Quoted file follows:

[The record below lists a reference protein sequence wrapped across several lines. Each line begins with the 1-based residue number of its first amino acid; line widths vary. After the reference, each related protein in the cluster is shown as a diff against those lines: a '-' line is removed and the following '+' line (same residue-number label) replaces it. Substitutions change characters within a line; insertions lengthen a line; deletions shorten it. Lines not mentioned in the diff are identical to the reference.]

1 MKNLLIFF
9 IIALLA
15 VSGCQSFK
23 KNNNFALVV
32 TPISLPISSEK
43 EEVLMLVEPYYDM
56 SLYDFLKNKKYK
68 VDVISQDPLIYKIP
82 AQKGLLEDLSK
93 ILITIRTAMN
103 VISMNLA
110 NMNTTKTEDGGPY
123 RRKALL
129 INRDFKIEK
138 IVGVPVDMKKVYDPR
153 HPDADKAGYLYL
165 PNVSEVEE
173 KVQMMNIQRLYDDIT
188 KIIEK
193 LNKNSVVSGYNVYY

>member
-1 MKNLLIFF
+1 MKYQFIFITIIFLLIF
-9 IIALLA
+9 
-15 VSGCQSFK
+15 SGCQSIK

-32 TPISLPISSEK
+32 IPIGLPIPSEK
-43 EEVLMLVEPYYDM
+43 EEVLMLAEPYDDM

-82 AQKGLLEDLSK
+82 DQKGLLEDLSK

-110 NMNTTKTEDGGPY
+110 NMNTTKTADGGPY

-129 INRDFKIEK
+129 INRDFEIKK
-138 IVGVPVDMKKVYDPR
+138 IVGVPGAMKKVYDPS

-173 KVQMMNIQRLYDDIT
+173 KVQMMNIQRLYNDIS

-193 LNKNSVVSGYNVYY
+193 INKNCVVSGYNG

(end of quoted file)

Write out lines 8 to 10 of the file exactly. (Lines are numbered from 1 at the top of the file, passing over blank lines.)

56 SLYDFLKNKKYK
68 VDVISQDPLIYKIP
82 AQKGLLEDLSK